that he considered this question to be irrelevant. He reckoned that American policy makers and citizens should first answer this more important question, namely, “Is it legitimate and morally correct for the United States to invade Vietnam in the first place?” This position was radically different from the mainstream consensus of the day. Even in the American Promise text written by James Roark, the moral and legal aspects of the Vietnam War are not carefully scrutinized. The American Promise text essentially reiterates the opinions of intellectuals such as William F. Buckley, who were in support of American intervention in Vietnam and were only concerned with the costs and benefits of the war.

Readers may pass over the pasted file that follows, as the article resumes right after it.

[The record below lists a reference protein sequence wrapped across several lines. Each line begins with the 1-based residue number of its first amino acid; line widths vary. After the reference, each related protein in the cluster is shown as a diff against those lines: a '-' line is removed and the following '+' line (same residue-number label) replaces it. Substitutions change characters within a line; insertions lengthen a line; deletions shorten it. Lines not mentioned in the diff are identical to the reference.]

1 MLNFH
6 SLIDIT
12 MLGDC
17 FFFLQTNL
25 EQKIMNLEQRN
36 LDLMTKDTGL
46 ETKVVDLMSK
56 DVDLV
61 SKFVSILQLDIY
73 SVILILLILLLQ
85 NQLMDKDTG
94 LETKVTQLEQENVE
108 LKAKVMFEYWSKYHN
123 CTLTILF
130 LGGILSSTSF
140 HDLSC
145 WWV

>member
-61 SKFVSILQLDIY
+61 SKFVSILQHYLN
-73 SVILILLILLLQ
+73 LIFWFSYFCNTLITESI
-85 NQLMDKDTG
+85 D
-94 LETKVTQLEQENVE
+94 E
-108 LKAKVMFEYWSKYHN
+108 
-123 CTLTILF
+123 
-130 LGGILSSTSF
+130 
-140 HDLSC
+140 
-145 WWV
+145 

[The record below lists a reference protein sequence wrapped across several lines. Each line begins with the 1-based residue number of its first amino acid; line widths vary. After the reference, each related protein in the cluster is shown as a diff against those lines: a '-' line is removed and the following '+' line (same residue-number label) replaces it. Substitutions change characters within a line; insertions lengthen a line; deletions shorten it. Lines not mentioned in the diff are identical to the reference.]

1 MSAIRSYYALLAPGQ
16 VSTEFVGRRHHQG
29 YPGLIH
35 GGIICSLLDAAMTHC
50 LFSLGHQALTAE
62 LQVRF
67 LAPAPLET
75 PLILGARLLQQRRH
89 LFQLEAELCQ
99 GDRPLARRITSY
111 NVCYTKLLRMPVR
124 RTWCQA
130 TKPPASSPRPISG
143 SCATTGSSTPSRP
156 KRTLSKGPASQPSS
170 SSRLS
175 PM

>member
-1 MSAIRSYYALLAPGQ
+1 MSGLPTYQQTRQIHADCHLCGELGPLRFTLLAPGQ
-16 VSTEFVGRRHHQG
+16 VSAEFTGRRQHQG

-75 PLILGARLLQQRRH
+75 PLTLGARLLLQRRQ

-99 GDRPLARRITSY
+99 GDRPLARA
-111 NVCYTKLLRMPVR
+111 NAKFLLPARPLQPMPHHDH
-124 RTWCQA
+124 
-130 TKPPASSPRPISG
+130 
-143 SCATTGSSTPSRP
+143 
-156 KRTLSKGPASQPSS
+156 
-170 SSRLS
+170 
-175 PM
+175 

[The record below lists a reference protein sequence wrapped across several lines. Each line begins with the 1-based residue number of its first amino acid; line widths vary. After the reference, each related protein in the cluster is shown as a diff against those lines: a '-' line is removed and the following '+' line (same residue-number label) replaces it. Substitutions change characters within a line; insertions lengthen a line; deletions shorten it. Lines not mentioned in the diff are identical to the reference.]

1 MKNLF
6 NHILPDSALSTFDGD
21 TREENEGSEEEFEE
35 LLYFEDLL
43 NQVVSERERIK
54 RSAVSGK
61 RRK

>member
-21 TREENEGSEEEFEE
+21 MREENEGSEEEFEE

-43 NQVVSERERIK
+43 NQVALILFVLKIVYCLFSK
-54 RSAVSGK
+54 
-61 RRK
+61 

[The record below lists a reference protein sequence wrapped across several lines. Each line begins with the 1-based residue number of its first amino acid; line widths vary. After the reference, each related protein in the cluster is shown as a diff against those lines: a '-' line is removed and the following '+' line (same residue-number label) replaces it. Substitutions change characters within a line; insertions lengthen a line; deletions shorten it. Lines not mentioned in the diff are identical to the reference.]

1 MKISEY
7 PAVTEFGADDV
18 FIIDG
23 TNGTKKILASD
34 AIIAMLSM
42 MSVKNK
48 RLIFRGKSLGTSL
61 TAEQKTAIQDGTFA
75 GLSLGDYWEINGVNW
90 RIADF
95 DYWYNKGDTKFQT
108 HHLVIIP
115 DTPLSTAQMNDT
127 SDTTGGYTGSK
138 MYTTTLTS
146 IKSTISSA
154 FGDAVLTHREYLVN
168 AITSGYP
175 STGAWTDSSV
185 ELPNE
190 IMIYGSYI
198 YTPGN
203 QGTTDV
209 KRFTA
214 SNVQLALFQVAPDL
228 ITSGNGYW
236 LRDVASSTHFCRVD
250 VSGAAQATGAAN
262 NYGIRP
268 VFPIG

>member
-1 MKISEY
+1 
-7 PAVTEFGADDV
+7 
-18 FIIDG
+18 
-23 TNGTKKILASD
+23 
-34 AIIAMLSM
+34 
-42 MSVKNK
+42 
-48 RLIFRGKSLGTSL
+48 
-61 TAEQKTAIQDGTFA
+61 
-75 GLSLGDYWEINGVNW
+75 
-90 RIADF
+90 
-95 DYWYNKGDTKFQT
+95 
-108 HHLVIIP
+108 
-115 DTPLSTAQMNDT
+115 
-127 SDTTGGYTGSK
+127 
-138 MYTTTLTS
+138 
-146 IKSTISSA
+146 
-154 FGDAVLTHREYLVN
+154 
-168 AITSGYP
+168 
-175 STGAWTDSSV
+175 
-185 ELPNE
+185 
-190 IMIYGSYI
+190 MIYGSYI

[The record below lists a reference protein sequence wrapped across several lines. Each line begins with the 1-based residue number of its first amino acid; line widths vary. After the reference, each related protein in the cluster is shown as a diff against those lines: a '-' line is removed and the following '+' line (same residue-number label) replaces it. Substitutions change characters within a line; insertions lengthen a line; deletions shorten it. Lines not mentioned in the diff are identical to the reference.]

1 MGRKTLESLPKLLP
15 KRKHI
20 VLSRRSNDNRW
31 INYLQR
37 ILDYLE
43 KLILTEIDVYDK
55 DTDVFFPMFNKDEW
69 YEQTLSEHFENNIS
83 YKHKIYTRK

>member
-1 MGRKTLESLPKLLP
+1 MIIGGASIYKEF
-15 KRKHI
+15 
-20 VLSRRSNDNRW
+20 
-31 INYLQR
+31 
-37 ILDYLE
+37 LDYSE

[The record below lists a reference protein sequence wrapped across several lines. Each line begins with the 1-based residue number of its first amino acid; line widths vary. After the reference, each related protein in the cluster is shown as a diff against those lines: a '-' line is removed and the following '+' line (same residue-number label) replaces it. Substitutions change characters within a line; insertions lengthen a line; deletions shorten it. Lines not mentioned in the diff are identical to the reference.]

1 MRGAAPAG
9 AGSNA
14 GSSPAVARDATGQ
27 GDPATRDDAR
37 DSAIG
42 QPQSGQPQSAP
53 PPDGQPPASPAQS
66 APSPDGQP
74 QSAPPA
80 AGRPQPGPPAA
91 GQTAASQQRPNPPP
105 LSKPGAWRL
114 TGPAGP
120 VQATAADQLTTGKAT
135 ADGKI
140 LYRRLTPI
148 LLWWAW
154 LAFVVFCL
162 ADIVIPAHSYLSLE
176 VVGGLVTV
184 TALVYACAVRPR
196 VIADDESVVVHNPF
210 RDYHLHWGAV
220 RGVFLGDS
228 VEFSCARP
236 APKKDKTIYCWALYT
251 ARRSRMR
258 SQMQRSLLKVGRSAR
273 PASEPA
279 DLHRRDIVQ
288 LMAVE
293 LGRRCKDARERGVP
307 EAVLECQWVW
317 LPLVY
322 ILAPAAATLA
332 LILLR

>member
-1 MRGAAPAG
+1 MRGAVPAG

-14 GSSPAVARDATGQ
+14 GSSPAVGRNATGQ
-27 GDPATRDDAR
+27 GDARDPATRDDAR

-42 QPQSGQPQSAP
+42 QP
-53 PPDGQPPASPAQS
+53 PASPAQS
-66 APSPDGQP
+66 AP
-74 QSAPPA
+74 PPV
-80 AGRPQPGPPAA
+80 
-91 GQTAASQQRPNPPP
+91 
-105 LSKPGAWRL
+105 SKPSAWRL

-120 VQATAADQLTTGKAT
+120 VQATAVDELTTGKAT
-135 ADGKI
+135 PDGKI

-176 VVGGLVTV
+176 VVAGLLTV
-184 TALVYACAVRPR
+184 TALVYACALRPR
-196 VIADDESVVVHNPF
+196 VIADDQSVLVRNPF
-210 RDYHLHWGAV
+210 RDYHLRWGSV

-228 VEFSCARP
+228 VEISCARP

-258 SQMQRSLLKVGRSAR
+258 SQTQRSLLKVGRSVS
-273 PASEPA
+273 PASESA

The communist North Vietnam was deemed a threat to the sovereignty and political independence of South Vietnam. The establishment intellectuals of the day feared that once South Vietnam falls to communism, the neighboring countries too would be consumed by communism through the ‘domino effect’. Some even believed that the entire South East Asia would become part of the Soviet bloc if America did not constantly keep vigil. Although such fears of the situation in Vietnam were much exaggerated, with the support of the mainstream media the war was started by the Kennedy Administration. Later when Lyndon Johnson assumed the office of President, he escalated the war by sending more troops and ammunition to Vietnam. The decision to drop Napalm on Vietnamese countryside so as to clear the dense tropical foliage would prove disastrous for American diplomacy. Beyond the stated purpose of de-foliage, the infiltration of the chemical into people’s bodies would lead to catastrophic health conditions. Even today, more than forty years since the conclusion of the war, subsequent generations of Vietnamese continue to suffer from consumption of Napalm. American intervention in Vietnam had led to the deaths of millions of innocent and helpless people. The sad fact